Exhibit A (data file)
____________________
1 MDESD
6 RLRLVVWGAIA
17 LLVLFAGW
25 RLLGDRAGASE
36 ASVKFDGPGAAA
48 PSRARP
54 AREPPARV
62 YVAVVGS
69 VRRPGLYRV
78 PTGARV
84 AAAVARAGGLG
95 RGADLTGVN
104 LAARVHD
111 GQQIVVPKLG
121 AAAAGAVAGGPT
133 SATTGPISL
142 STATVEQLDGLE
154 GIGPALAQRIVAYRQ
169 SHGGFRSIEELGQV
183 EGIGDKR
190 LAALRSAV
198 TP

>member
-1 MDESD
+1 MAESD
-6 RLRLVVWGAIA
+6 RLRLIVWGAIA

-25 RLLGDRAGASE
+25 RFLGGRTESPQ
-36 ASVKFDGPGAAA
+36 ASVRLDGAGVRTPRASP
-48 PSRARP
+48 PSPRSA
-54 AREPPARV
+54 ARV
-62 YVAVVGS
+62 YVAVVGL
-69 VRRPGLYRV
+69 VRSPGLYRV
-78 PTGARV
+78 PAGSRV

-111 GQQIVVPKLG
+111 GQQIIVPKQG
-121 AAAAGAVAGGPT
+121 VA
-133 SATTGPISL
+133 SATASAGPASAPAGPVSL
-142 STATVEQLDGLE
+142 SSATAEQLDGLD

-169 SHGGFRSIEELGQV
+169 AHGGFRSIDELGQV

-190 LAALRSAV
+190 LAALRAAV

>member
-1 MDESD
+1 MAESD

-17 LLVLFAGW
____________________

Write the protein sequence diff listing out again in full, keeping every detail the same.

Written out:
1 MDESD
6 RLRLVVWGAIA
17 LLVLFAGW
25 RLLGDRAGASE
36 ASVKFDGPGAAA
48 PSRARP
54 AREPPARV
62 YVAVVGS
69 VRRPGLYRV
78 PTGARV
84 AAAVARAGGLG
95 RGADLTGVN
104 LAARVHD
111 GQQIVVPKLG
121 AAAAGAVAGGPT
133 SATTGPISL
142 STATVEQLDGLE
154 GIGPALAQRIVAYRQ
169 SHGGFRSIEELGQV
183 EGIGDKR
190 LAALRSAV
198 TP

>member
-1 MDESD
+1 MAESD
-6 RLRLVVWGAIA
+6 RLRLIVWGAIA

-25 RLLGDRAGASE
+25 RFLGGRTESPQ
-36 ASVKFDGPGAAA
+36 ASVRLDGAGVRTPRASP
-48 PSRARP
+48 PSPRSA
-54 AREPPARV
+54 ARV
-62 YVAVVGS
+62 YVAVVGL
-69 VRRPGLYRV
+69 VRSPGLYRV
-78 PTGARV
+78 PAGSRV

-111 GQQIVVPKLG
+111 GQQIIVPKQG
-121 AAAAGAVAGGPT
+121 VA
-133 SATTGPISL
+133 SATASAGPASAPAGPVSL
-142 STATVEQLDGLE
+142 SSATAEQLDGLD

-169 SHGGFRSIEELGQV
+169 AHGGFRSIDELGQV

-190 LAALRSAV
+190 LAALRAAV

>member
-1 MDESD
+1 MAESD

-17 LLVLFAGW